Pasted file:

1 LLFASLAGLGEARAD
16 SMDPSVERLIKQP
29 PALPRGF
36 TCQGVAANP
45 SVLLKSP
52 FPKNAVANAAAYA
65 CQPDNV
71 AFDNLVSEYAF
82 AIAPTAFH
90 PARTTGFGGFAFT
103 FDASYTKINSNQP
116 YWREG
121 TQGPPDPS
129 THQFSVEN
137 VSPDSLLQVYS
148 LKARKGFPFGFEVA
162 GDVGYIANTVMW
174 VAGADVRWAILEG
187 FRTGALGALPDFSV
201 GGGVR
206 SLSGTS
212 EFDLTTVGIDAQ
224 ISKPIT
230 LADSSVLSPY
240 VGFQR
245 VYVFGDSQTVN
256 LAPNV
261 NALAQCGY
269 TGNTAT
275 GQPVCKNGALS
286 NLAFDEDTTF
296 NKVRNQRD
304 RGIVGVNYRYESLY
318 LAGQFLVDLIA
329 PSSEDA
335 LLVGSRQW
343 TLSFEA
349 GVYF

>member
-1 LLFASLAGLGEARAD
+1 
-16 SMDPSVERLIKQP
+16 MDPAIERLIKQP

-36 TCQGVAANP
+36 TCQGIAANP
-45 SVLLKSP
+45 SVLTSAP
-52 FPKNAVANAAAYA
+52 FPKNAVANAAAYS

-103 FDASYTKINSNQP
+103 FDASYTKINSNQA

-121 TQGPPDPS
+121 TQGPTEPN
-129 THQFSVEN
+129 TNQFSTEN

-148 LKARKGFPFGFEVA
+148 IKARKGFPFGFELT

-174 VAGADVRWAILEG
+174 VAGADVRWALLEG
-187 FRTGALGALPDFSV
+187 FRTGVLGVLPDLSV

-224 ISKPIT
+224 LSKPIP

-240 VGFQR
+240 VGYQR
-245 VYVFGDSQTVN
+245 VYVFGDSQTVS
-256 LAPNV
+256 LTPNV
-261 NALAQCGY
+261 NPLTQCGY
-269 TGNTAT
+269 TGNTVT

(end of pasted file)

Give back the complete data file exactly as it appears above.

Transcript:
1 LLFASLAGLGEARAD
16 SMDPSVERLIKQP
29 PALPRGF
36 TCQGVAANP
45 SVLLKSP
52 FPKNAVANAAAYA
65 CQPDNV
71 AFDNLVSEYAF
82 AIAPTAFH
90 PARTTGFGGFAFT
103 FDASYTKINSNQP
116 YWREG
121 TQGPPDPS
129 THQFSVEN
137 VSPDSLLQVYS
148 LKARKGFPFGFEVA
162 GDVGYIANTVMW
174 VAGADVRWAILEG
187 FRTGALGALPDFSV
201 GGGVR
206 SLSGTS
212 EFDLTTVGIDAQ
224 ISKPIT
230 LADSSVLSPY
240 VGFQR
245 VYVFGDSQTVN
256 LAPNV
261 NALAQCGY
269 TGNTAT
275 GQPVCKNGALS
286 NLAFDEDTTF
296 NKVRNQRD
304 RGIVGVNYRYESLY
318 LAGQFLVDLIA
329 PSSEDA
335 LLVGSRQW
343 TLSFEA
349 GVYF

>member
-1 LLFASLAGLGEARAD
+1 
-16 SMDPSVERLIKQP
+16 MDPAIERLIKQP

-36 TCQGVAANP
+36 TCQGIAANP
-45 SVLLKSP
+45 SVLTSAP
-52 FPKNAVANAAAYA
+52 FPKNAVANAAAYS

-103 FDASYTKINSNQP
+103 FDASYTKINSNQA

-121 TQGPPDPS
+121 TQGPTEPN
-129 THQFSVEN
+129 TNQFSTEN

-148 LKARKGFPFGFEVA
+148 IKARKGFPFGFELT

-174 VAGADVRWAILEG
+174 VAGADVRWALLEG
-187 FRTGALGALPDFSV
+187 FRTGVLGVLPDLSV

-224 ISKPIT
+224 LSKPIP

-240 VGFQR
+240 VGYQR
-245 VYVFGDSQTVN
+245 VYVFGDSQTVS
-256 LAPNV
+256 LTPNV
-261 NALAQCGY
+261 NPLTQCGY
-269 TGNTAT
+269 TGNTVT